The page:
Cattle producers meeting
There will be a County Cattle Producers meeting for both Davie and Yadkin producers March 6 at 6:30 p.m. The meeting will be held at the Center Community Building in Mocksville. We will be discussing utilizing different forages to help fill in the gaps when pasture grasses are a little weak. We all know it’s hard to have a great stand of grass 365 days of the year.
Dr. Deidre Harmon from NC State University will present some different forages and strategies to help “beef-up” your pastures when your grasses might need some help. We all have experienced gaps in our forage production. Come, be ready to join in this discussion as we can always learn some practical ways to “Fill In those Forage Gaps.”
There will be a sponsored meal so make reservations by 3 p.m. on March 2. Contact the Extension Office, Davie (336-753-6100) or Yadkin (336-849-7908) or email firstname.lastname@example.org to make a reservation or for more information. Cattle performance slows down when the forage supply is less than desired. Come learn how to improve your forage that will produce more pounds of quality cattle. At today’s prices, reduced production can really hinder your bottom line.
The next meeting will be in April so watch your email or mailbox for more information.
Special accommodations will be made for the physically disabled, vision, or hearing impaired person upon request. If special accommodations are required, please call Phil Rucker at 753-6100 or 849-7908, a week before the event.
General management tips
• Work on hay equipment now instead of when you need it.
• Provide livestock plenty of clean water, feed and adequate shelter.
• Keep your horse’s coat clean from mud. Mud reduces the natural insulation properties.
• Make cost effective decisions on fertilizing grassland.
• Utilize feeding strategies to reduce wasted feed.
• Get those hooves checked out by your farrier. Winter is tough on feet and legs.
• Plan your war against flies now. Use the most cost effective method for your operation.
• Think about weeds that were a problem and make plans to control them in 2018.
• Reduce stocking rates to reduce stress on grass and improve forage vigor.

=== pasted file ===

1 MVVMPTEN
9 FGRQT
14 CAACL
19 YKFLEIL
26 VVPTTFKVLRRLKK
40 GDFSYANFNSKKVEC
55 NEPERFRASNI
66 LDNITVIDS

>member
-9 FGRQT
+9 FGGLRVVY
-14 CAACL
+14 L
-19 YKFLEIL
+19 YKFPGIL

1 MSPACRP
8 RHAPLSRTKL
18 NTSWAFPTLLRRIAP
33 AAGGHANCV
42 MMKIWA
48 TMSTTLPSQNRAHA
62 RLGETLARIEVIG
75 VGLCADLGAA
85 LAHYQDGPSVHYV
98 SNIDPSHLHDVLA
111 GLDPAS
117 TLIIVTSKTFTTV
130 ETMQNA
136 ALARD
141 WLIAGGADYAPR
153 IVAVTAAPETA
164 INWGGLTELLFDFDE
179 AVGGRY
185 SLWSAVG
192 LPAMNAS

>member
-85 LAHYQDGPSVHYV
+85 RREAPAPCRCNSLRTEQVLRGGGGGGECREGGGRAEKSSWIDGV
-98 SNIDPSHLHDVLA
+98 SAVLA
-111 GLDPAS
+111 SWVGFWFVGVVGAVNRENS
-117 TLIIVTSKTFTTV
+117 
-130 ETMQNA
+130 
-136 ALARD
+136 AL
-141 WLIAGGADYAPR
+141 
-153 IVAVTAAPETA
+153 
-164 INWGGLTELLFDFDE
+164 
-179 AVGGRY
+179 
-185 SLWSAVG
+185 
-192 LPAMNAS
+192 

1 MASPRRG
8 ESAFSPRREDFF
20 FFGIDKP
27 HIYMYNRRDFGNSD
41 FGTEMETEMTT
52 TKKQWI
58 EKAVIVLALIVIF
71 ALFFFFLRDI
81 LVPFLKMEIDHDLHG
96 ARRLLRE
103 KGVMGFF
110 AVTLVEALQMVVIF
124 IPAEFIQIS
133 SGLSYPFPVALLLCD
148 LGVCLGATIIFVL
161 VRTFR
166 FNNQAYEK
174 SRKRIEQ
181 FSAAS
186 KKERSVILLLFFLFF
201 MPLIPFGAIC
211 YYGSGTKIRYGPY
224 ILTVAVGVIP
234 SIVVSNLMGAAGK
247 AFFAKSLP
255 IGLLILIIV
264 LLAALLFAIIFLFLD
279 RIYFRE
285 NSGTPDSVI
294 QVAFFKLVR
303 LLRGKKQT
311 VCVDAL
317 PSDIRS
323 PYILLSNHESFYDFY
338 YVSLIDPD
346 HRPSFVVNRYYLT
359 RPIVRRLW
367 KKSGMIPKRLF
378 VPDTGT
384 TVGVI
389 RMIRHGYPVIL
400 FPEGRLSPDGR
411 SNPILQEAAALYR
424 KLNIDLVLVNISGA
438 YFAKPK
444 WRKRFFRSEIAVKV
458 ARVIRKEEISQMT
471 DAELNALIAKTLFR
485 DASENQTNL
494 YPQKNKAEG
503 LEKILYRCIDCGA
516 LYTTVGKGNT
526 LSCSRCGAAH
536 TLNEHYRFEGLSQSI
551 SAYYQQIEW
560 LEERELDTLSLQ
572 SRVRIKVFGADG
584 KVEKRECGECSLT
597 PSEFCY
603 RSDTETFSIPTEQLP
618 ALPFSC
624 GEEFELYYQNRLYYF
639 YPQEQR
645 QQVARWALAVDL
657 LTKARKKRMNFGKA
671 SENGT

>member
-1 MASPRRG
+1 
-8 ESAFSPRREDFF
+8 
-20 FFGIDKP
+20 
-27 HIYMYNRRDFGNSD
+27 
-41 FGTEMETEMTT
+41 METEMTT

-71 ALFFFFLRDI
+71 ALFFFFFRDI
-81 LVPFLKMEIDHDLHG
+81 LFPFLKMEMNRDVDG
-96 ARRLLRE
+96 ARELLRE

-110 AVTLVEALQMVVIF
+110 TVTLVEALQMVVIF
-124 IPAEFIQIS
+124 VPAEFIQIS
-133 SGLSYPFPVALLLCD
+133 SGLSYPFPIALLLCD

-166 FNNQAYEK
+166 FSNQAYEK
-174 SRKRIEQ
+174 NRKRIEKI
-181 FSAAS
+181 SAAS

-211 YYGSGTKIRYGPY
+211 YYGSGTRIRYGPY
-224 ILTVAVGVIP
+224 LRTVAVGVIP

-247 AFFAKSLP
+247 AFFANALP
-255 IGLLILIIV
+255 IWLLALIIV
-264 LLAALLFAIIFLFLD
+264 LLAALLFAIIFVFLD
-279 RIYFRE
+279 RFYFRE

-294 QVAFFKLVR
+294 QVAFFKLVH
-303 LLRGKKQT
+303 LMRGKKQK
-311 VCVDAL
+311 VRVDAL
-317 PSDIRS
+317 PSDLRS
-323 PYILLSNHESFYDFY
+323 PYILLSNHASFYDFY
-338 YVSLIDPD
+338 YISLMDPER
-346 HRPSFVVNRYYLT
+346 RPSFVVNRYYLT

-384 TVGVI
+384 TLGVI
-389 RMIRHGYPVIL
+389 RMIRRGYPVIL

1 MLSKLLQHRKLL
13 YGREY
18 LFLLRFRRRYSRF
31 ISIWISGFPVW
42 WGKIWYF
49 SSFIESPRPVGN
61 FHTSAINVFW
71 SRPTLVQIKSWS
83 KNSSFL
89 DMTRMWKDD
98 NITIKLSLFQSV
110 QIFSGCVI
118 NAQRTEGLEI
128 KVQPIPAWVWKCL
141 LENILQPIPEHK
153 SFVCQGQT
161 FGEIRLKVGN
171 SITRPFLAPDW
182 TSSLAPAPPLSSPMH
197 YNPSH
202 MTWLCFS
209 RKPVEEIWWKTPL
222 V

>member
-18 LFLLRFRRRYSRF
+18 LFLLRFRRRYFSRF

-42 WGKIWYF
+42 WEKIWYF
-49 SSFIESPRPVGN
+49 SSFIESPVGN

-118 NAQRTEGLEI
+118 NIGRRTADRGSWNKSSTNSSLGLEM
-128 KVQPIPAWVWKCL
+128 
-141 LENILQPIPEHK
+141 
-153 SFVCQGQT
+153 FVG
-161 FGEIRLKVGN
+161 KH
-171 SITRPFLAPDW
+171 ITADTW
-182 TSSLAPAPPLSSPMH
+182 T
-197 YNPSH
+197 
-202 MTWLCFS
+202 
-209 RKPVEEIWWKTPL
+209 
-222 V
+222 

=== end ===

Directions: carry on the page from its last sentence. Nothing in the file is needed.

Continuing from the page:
Pasture and hayland projects
Pastures were confused this past year with the dry, then wet, cool then warm and don’t forget the week of really cold. As a result, some pastures might need some renovation. Now is not the best time to plant cool season grasses. Fall is the best time so we need options to get us through till then. Call me if you have questions. We will come up with some options to help your pastures feed your livestock.
Fertilizer is a necessity this year to help with forage growth. The confusing weather in 2017 has weakened many forages. They will need some extra nutrients to perform well this spring. For some, cutting costs can be good, but being more efficient is better. Proper grazing and harvesting management, along with a good weed control program strengthens the forage stand, which increases the effectiveness of fertilizer applications. Utilizing several or even one of these management practices will increase the effectiveness of your fertilizer application. Don’t decide you can’t afford to fertilize this year. You must look at ways to be more cost effective with your fertilizer applications.
Trying to starve a profit into forage production will eventually lead to a weakened stand and unwanted expense to save it or start over. Control weeds to help grass thrive. Good management through fertilizer and proper grazing practices result in a strong stand that can compete with most weeds. If you must use chemicals, now through late March is a good time to spray many cool season weeds. After three days of high temperatures in the 60’s, apply up to 2 pints of 2,4-D per acre for buttercup and a few other weeds. This rate of 2,4-D will not kill established clover but can damage seedling clover.